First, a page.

The Oran fatwa was an Islamic legal opinion issued in 1504 to address
the forced conversion to Christianity of Muslims in the Crown of Castile
in Iberia in 1500–1502. The fatwa sets out detailed relaxations of the
sharia (Islamic law) requirements, allowing the Muslims to conform
outwardly to Christianity and perform acts that are ordinarily forbidden
in Islamic law, when necessary to survive. It includes relaxed
instructions to fulfill the ritual prayers, charity and purification,
and recommendations for how to handle obligations that violated Islamic
law, such as worshipping as Christians, performing blasphemy, and
consuming pork and wine. The fatwa enjoyed wide currency in Spain among
Muslims and Moriscos – Muslims nominally converted to Christianity
and their descendants – from the time of the first forced conversions
up to the expulsion of the Moriscos (1609–1614). The author of the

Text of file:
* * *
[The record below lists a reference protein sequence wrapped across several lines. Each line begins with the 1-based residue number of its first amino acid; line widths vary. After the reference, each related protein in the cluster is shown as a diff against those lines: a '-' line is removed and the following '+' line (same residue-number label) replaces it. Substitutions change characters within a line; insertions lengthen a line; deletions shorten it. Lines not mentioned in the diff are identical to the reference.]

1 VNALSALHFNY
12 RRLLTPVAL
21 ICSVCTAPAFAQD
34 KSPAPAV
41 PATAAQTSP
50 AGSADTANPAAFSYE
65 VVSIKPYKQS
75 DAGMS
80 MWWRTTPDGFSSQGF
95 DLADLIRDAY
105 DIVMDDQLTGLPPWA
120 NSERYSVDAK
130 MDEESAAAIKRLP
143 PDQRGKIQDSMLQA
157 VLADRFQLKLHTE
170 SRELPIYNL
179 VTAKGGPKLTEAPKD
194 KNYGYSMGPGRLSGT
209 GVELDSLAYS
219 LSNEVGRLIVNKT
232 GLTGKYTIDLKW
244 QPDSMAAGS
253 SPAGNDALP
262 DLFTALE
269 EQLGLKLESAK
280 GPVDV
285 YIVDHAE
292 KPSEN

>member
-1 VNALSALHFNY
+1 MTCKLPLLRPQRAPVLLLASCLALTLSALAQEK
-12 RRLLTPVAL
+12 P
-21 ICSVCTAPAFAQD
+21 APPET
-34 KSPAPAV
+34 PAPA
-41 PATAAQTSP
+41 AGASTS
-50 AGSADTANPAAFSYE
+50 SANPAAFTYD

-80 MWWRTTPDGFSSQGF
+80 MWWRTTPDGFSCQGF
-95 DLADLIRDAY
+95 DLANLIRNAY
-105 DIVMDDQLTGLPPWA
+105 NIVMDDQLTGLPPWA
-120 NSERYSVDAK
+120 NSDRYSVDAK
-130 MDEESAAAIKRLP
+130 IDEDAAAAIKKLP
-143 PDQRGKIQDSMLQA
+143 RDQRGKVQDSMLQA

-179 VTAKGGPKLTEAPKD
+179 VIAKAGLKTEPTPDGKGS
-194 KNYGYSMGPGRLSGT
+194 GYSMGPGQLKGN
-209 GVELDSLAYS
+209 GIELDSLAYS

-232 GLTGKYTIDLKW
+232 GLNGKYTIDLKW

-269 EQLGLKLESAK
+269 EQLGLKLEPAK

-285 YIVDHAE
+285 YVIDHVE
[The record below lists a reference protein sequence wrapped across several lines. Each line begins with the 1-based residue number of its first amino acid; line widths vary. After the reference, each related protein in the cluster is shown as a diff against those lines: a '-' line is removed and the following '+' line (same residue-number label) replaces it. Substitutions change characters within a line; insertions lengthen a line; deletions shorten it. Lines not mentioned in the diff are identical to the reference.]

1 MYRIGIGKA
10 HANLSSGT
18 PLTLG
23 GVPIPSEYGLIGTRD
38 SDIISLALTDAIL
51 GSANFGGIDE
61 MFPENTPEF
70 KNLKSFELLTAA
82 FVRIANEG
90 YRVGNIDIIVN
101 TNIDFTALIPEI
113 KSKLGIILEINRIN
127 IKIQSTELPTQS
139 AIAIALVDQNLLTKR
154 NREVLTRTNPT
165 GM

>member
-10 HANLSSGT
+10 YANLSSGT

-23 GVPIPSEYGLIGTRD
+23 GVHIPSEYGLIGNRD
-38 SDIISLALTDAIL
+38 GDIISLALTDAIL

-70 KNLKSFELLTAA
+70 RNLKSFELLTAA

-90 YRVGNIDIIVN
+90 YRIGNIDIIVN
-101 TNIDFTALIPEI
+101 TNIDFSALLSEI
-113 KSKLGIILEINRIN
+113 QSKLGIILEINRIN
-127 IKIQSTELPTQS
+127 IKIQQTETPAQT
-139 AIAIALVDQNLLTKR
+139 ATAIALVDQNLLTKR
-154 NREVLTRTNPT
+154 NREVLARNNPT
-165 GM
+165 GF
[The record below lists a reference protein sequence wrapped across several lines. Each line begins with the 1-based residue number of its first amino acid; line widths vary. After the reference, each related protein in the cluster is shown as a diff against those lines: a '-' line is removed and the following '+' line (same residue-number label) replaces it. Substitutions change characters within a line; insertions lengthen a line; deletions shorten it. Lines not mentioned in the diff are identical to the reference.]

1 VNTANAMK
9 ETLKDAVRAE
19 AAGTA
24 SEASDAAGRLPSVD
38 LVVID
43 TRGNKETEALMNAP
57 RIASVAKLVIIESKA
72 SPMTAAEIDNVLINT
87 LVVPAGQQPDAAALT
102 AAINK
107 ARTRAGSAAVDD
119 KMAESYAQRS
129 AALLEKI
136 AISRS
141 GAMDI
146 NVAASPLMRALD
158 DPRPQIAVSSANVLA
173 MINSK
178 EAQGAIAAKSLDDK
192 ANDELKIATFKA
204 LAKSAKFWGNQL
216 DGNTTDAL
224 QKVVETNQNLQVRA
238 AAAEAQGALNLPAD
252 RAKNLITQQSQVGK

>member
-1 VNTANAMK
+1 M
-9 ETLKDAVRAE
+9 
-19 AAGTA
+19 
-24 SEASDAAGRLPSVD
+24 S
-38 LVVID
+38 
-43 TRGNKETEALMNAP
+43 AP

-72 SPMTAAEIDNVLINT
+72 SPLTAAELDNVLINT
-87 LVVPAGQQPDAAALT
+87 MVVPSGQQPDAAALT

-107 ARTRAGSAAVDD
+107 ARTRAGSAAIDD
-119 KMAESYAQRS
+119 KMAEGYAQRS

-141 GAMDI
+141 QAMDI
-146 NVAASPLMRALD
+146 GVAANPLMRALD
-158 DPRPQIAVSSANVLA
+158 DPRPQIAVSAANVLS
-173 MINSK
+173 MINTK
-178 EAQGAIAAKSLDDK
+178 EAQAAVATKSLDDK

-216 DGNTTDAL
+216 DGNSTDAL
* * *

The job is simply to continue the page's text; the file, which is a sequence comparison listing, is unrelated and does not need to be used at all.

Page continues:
fatwa was Ahmad ibn Abi Jum'ah, a North African Islamic law scholar
(mufti) of the Maliki school.
Read more: <https://en.wikipedia.org/wiki/Oran_fatwa>
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Wiktionary's word of the day:
(linguistics, intransitive) To speak with a rising intonation at the end
of a sentence, as if it were a question; to upspeak.
Wikiquote quote of the day:
The quest for certainty blocks the search for meaning. Uncertainty
is the very condition to impel man to unfold his powers.
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